Tourists taking selfies overlook this relic
Christianity in the Philippines, if we are to follow the Spanish version of the story, was literally planted on our shores in 1521 when Ferdinand Magellan erected a wood cross in Cebu and caused the mass baptism of natives headed by Rajah Humabon and his wife. We cannot use the word “conversion” here because the Cebuanos did not have the basic Christian training to appreciate the ritual that was made upon them—something they probably mistook to be a strange custom of friendship brought by one of our earliest tourists.
There has been a suggestion that Christianity was introduced by the Portuguese, a narrative covered up during the 400 years of Spanish colonization, because when Pope Alexander VI cut the world in half like an orange, and granted the rights to all unknown lands equally between the kingdoms of Spain and Portugal, the Philippines lay in the Portuguese side. Moving the demarcation line to bring the Philippines into the Spanish side was futile, so Spain kept the Philippines in an exchange that included ceding Spanish Brazil to Portugal.
Tracing the Christianization of the Philippines to Magellan, the fourth centenary should have been celebrated in 1921, but reckoning has been pegged to 1565, the arrival of a Spanish expedition led by Miguel Lopez de Legazpi and navigated by the Augustinian friar Andres de Urdaneta. This explains the Spanish-Philippine history reflected in the naming of upper-crust Makati villages as: Urdaneta, Legazpi, and Magallanes.
All this history is often lost on tourists to Cebu, the “Cradle of Christianity in the Philippines,” who take selfies with the Santo Niño and “Magellan’s Cross.” If they inquired further they would discover another historical relic often overlooked in another part of the Basilica: a wooden bust of the suffering Christ known as “Ecce homo” (Behold the man), the Latin words allegedly proclaimed by Pontius Pilate when he presented Jesus to a mob of angry Jews after he was scourged for claiming to be the Son of God and King of the Jews.
This wooden Ecce Homo is believed to have been one of three religious icons presented to the Queen of Cebu after her baptism when she was given the Christian name “Juana,” in honor of the Spanish Queen who is unfortunately remembered in history as “Juana la Loca” (or Joanna the Mad). The Queen chose the cute Santo Niño over the Ecce Homo and an image of the Virgin Mary. The other two extant relics from the Magellan expedition are worth looking into.
The history of the Ecce Homo is to be found near the image. The pertinent part reads:
“On August 20, 1572 the wooden bust of Jesus Christ was miraculously discovered in an early settlement of Sugbo. The historic event coincided with the death of … Miguel Lopez de Legazpi in Manila. Historian Fray Gaspar de San Agustin recounted in his Conquistas de las Islas Filipinas (Madrid 1698) how it was unearthed in a burial site of a famous and ancient leader named Rajah Carli, believed to be among those baptized during the arrival of Ferdinand Magellan [in 1521]. Popular scholarship associates the name of Rajah Carli with Rajah Humabon with the view that the latter was christened Carlos. Through time the usage or citation of the name may have been misspelled or corrupted and carried over into extant historical literature.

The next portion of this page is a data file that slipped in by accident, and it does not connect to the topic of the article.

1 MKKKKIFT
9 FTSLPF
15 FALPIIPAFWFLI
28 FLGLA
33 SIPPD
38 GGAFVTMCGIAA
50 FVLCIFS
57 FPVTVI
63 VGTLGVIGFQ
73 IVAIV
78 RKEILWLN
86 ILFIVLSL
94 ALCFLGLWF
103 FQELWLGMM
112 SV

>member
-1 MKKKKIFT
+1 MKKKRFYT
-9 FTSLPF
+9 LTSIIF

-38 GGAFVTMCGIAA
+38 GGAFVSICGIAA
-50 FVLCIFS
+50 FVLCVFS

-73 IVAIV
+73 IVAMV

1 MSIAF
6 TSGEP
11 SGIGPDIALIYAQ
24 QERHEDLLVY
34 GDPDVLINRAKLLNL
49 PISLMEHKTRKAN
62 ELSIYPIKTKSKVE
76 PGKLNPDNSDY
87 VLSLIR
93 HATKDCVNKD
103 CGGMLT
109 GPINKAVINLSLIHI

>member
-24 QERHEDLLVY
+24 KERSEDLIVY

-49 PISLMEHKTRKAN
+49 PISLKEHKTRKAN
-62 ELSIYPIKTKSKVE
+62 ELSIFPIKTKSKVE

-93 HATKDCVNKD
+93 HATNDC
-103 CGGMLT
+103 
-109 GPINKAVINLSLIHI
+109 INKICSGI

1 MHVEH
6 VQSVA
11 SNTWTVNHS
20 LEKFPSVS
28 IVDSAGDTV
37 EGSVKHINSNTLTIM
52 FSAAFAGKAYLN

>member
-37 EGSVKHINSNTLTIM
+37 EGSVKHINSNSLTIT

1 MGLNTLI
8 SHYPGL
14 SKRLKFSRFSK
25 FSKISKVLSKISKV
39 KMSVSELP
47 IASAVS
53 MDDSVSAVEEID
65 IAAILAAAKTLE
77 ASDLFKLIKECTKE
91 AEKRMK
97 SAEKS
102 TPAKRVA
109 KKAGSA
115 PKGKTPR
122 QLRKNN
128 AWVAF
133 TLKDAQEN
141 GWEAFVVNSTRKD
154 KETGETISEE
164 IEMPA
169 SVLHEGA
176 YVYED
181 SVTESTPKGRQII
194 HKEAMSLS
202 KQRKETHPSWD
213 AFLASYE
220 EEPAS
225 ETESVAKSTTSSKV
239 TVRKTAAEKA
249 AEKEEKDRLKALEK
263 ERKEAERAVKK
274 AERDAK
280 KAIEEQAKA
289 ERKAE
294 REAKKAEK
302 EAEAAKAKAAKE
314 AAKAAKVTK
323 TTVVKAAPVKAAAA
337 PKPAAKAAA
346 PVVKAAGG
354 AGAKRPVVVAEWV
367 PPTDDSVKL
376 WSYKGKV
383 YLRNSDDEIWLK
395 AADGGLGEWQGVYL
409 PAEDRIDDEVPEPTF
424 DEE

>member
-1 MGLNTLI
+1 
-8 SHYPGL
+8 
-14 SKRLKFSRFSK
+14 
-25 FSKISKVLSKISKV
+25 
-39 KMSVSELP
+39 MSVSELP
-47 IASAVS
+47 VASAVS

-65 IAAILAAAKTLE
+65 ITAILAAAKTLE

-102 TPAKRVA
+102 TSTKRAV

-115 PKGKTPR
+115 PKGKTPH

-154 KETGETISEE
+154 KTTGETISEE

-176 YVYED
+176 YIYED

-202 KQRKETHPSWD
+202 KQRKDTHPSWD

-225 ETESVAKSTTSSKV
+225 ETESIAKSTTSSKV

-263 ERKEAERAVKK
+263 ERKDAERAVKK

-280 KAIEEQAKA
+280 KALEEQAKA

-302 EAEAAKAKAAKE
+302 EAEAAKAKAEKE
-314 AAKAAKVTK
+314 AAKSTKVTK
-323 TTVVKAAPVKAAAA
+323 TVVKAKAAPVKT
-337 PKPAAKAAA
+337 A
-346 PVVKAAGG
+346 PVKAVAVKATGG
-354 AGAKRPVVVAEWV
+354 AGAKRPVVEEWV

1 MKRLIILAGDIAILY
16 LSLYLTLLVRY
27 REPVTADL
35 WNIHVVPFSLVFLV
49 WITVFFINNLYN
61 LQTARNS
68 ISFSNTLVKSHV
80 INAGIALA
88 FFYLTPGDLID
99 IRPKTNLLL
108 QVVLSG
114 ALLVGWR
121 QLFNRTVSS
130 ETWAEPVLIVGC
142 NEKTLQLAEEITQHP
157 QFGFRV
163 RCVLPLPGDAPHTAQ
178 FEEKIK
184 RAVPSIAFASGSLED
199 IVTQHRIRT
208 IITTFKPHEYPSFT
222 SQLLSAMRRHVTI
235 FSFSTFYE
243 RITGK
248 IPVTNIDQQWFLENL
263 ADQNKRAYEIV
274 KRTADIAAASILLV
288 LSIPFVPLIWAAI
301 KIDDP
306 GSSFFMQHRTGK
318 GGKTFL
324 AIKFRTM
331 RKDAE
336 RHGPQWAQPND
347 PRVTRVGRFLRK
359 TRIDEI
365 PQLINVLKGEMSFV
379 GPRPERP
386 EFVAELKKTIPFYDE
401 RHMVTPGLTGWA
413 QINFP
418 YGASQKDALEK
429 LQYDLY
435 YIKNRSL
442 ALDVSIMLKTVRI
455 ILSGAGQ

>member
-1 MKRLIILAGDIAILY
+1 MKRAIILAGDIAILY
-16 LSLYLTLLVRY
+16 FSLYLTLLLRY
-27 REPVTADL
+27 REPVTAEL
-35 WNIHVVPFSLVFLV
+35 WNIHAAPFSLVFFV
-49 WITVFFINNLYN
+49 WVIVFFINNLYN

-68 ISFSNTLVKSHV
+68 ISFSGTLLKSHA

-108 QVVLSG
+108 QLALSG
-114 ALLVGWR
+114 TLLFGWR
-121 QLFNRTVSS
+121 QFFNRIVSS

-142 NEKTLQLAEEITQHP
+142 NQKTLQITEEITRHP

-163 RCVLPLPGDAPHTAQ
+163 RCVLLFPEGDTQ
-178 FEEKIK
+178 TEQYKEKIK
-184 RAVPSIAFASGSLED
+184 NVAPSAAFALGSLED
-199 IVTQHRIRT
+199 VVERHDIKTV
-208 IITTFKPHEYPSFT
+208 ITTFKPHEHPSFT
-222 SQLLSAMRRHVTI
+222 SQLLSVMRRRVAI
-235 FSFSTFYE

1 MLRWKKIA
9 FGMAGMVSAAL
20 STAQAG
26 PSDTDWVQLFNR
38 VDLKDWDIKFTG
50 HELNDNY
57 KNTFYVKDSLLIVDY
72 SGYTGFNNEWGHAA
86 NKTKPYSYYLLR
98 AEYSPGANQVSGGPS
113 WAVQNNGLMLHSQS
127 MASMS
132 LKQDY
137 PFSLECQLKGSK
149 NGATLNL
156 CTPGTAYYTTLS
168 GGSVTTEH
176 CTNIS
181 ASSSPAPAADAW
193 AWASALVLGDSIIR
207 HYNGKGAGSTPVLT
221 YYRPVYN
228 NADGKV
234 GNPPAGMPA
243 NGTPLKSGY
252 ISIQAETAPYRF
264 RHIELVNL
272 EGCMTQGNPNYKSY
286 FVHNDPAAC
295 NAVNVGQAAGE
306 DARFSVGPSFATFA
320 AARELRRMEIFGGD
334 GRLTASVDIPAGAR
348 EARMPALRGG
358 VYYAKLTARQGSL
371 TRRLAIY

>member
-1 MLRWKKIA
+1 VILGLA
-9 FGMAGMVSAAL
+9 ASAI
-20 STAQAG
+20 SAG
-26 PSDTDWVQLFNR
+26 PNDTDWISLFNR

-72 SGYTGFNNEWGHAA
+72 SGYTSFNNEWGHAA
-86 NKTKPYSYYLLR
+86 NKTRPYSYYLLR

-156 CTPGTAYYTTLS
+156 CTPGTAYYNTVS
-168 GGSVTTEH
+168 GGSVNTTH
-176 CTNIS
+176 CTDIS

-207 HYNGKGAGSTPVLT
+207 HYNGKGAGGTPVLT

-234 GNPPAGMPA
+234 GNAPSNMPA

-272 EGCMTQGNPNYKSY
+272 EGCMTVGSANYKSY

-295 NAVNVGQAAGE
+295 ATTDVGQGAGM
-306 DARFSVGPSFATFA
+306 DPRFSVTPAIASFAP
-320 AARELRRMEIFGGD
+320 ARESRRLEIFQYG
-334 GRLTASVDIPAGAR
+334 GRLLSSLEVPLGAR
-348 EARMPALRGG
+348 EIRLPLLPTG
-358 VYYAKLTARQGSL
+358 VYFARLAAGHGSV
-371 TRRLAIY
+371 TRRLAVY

“A certain soldier, Juan de Castilla, uncovered the casket of the chieftain while digging the ground to lay down the foundation of his house. Surprisingly enough, the rajah’s body was still in recognizable condition after many years of entombment. Fray Gaspar de San Agustin’s narration on the finding of the Ecce Homo described the bust’s precise location in evocative detail. It was devoutly placed on the Rajah’s chest in excellent form, contrary to some accounts that it was positioned on the side of the cadaver. A small cross was also held piously in his hands. Such orchestrated precision undoubtedly signified the rajah’s faithful state to the newly embraced Christian belief while still alive.”
The Ecce Homo once located on the tabernacle of the church of the Santo Niño for centuries was moved to San Agustin Museum in Intramuros in 1965. It was returned in August 2011 after a long process began by then Cebu Archbishop Ricardo Cardinal Vidal. It is a historical puzzle waiting to be solved.
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